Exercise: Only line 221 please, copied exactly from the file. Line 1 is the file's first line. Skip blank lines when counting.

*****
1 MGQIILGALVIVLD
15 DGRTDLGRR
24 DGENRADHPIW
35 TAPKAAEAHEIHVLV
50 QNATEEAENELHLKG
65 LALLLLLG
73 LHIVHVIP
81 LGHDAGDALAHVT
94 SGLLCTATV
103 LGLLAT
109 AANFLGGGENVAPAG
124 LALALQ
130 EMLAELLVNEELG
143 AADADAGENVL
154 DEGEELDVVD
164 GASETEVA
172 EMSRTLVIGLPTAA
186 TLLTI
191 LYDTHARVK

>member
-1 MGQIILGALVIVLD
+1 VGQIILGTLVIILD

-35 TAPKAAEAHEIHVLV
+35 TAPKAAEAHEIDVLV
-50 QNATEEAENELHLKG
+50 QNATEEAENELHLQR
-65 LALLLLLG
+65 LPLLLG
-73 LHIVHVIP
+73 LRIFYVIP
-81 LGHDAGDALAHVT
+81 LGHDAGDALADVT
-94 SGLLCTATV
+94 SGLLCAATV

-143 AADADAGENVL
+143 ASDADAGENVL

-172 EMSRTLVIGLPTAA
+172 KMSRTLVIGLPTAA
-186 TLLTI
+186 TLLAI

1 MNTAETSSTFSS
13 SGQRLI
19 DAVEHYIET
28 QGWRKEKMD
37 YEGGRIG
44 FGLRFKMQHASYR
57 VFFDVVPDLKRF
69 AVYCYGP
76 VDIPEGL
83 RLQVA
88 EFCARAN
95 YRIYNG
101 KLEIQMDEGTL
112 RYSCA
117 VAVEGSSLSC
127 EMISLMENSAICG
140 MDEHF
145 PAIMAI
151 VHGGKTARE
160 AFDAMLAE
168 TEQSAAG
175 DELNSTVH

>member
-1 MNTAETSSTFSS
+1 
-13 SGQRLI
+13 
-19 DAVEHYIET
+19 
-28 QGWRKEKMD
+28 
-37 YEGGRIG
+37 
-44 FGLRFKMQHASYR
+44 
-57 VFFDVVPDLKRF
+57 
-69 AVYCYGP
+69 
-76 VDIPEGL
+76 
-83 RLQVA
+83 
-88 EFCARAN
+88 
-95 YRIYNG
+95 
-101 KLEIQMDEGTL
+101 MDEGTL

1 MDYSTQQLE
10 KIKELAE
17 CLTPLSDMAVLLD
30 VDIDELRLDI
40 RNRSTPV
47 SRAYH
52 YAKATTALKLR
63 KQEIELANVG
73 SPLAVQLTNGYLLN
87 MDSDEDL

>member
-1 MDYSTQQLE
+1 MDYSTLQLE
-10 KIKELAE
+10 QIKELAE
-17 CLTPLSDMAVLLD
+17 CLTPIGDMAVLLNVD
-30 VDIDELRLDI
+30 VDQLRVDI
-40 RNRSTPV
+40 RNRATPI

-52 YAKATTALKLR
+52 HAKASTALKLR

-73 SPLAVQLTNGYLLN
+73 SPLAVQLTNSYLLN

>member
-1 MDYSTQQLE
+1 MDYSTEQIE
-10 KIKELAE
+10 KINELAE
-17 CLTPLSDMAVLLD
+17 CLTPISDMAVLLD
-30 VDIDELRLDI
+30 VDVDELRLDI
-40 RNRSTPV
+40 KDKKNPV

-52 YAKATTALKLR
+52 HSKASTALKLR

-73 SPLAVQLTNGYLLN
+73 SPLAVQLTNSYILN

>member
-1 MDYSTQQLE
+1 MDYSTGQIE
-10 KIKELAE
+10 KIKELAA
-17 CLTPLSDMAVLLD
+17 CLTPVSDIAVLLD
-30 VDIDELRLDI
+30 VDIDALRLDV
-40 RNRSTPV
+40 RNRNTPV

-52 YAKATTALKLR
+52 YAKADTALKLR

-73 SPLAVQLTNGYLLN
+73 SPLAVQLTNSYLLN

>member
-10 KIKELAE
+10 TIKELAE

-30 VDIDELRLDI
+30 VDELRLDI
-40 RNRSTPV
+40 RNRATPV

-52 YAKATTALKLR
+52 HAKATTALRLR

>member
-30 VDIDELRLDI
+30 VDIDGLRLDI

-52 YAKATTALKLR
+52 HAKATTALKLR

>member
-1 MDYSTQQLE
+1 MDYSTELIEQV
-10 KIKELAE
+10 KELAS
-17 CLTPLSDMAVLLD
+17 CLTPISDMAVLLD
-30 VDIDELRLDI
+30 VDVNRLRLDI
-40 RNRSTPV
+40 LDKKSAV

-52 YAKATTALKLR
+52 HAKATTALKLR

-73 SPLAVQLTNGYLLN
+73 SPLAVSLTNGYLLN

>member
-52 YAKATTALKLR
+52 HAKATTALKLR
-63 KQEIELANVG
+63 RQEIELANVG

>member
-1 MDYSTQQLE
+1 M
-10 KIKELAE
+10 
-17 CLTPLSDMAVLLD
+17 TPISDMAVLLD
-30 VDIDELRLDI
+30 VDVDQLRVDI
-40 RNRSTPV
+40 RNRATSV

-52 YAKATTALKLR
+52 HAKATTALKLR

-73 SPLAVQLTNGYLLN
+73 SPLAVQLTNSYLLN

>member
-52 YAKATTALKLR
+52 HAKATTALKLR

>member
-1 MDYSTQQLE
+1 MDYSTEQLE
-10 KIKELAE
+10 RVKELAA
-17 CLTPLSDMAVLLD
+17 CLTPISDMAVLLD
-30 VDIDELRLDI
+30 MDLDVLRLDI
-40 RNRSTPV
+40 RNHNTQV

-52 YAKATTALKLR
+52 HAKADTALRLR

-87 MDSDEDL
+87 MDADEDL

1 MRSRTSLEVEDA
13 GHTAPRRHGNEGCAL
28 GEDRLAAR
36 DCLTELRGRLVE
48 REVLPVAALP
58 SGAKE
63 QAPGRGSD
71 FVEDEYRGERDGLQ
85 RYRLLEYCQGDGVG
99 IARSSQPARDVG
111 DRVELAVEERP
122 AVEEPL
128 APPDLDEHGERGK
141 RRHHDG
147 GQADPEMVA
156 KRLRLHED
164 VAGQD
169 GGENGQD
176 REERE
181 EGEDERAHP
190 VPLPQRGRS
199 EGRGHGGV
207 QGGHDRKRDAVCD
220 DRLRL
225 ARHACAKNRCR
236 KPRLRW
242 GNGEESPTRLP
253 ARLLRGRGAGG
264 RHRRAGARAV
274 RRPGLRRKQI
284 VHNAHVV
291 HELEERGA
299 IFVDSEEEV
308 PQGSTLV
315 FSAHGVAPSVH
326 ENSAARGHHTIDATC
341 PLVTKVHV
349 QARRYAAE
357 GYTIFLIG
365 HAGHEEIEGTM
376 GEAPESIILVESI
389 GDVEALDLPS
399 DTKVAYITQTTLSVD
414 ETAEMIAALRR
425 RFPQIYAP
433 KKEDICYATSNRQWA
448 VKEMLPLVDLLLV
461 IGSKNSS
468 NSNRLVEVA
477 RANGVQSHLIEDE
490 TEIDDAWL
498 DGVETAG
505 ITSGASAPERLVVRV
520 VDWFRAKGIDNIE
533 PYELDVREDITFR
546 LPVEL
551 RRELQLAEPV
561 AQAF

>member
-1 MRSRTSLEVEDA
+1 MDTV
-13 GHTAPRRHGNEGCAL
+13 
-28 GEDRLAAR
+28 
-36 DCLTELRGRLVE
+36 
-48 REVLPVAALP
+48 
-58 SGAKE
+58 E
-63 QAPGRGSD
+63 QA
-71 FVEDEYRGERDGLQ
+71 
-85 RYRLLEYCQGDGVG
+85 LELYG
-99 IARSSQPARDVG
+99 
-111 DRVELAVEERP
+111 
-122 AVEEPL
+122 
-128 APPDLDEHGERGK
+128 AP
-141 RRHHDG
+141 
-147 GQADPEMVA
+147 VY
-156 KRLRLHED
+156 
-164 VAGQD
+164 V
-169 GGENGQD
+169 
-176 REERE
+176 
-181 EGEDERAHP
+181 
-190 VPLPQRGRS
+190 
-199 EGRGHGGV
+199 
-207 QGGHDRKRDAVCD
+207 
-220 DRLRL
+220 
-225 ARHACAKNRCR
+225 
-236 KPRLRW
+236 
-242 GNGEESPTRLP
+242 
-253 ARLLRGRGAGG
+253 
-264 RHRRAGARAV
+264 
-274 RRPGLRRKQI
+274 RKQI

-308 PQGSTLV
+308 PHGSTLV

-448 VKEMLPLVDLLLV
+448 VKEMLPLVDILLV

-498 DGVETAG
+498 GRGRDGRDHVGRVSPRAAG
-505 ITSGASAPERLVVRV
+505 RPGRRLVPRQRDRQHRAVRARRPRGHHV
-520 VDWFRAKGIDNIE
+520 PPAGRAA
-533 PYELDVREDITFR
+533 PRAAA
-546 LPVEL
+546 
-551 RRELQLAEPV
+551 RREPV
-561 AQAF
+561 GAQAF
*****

99 IARSSQPARDVG